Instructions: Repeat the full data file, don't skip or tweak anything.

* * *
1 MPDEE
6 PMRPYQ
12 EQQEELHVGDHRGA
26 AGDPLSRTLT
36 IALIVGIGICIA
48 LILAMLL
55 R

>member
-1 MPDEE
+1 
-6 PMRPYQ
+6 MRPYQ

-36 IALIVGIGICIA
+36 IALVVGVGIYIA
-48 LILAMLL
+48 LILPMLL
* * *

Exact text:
1 MPDEE
6 PMRPYQ
12 EQQEELHVGDHRGA
26 AGDPLSRTLT
36 IALIVGIGICIA
48 LILAMLL
55 R

>member
-1 MPDEE
+1 
-6 PMRPYQ
+6 MRPYQ

-36 IALIVGIGICIA
+36 IALVVGVGIYIA
-48 LILAMLL
+48 LILPMLL